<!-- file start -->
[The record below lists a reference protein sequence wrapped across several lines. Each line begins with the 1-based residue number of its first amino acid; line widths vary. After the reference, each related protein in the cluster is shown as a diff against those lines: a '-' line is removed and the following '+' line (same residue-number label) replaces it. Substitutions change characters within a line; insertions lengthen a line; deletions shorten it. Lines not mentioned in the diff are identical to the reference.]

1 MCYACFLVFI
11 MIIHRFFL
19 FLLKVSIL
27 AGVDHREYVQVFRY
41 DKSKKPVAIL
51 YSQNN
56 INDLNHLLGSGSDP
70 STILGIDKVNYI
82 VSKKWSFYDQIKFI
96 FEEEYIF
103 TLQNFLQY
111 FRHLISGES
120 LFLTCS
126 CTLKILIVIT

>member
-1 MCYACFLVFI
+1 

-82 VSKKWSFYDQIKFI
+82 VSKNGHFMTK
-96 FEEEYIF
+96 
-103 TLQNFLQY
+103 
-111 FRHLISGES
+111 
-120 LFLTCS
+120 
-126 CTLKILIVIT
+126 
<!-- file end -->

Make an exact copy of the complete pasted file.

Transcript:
[The record below lists a reference protein sequence wrapped across several lines. Each line begins with the 1-based residue number of its first amino acid; line widths vary. After the reference, each related protein in the cluster is shown as a diff against those lines: a '-' line is removed and the following '+' line (same residue-number label) replaces it. Substitutions change characters within a line; insertions lengthen a line; deletions shorten it. Lines not mentioned in the diff are identical to the reference.]

1 MCYACFLVFI
11 MIIHRFFL
19 FLLKVSIL
27 AGVDHREYVQVFRY
41 DKSKKPVAIL
51 YSQNN
56 INDLNHLLGSGSDP
70 STILGIDKVNYI
82 VSKKWSFYDQIKFI
96 FEEEYIF
103 TLQNFLQY
111 FRHLISGES
120 LFLTCS
126 CTLKILIVIT

>member
-1 MCYACFLVFI
+1 

-82 VSKKWSFYDQIKFI
+82 VSKNGHFMTK
-96 FEEEYIF
+96 
-103 TLQNFLQY
+103 
-111 FRHLISGES
+111 
-120 LFLTCS
+120 
-126 CTLKILIVIT
+126 